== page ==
Canada will need to adopt tougher rules for companies to disclose the risk and opportunities they face as the world transitions to a lower-carbon economy, two members of a federal advisory panel said Wednesday.
Canadian jobs, tax revenue and pension funds depend heavily on carbon-intensive sectors – not only in oil and gas but across the economy – and the country cannot afford to pay short shrift to the looming climate-related transformation across the world, Andrew Chisholm, a director with the Royal Bank of Canada and former global strategy officer for Goldman Sachs, told a financial conference.
“We are overweight in carbon when the rest of the world is saying we want less carbon,” Mr. Chisholm said.
Mr. Chisholm and Barbara Zvan, chief risk and strategy officer for Ontario Teachers’ Pension Plan, are members of the federal government’s expert panel on sustainable finance, which is due to report to Finance Minister Bill Morneau this spring. They spoke Wednesday at the GLOBE Capital conference in Toronto, a two-day session on sustainable finance.
The two financial experts said Canada must have clearer policy direction on climate to provide incentives for investors and corporations to reduce the risk they face from the climate-related transition and seize the opportunities. They said there are opportunities for investment in renewable energy and technology to reduce carbon-intensity in the broader economy, including oil and gas.
The panel is building on the work of Bank of England Governor Mark Carney, who appointed former New York mayor Michael Bloomberg to head a Task Force on Climate-related Financial Disclosures, which urged the global financial sector to adopt more uniform and stringent measures for reporting risk.
The Canadian panel produced an interim report last fall, which called for clarity on climate policy, including carbon pricing. The federal government is now battling three provinces – Ontario, Saskatchewan and New Brunswick – over its plan to impose a federal carbon tax in those jurisdictions, where provincial governments oppose a broad-based levy.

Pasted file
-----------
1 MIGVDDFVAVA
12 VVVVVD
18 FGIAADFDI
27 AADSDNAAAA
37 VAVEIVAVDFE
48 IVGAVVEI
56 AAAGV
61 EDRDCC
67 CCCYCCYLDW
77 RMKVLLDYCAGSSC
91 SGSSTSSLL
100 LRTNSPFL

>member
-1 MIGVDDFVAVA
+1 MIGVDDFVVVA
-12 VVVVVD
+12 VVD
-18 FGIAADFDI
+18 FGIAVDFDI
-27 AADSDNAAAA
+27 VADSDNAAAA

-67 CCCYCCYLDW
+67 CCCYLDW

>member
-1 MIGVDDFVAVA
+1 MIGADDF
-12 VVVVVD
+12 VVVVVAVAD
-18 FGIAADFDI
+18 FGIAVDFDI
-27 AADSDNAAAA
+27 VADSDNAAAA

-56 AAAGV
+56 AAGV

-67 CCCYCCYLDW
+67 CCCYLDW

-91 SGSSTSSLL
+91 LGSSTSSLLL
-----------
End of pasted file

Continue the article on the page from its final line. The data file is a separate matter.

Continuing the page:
“Clear policy signals, especially with regard to carbon pricing, allows the market to make long-term choices with regard to sustainability,” the panel’s interim report said.
Mr. Chisholm said the group will urge both levels of government, regulators and the private sector to embrace a more coherent and determined approach to managing risk and providing incentives to invest in areas where Canada can lead global markets. That includes efforts to reduce costs and the carbon-intensity of existing industries, including oil and gas.
“We need to decide as a country to be shapers of the future as opposed to takers,” he said. “And we are running the risk now of being takers of what the world will give us.”
While they stopped short of revealing the panel’s final recommendations, which will appear in the spring report, Ms. Zvan and Mr. Chisholm said companies need to face clearer guidelines for disclosure related to sustainability, saying investors are increasingly unhappy with the level of existing effort. At the same time, regulators should assess whether companies are living up to existing obligations to disclose material risks to investors.
Ms. Zvan said Canada already has a challenge in attracting global capital due to its small size and image as a carbon-intensive economy. “We need to talk about the work that is happening to lower our carbon footprint,” she said.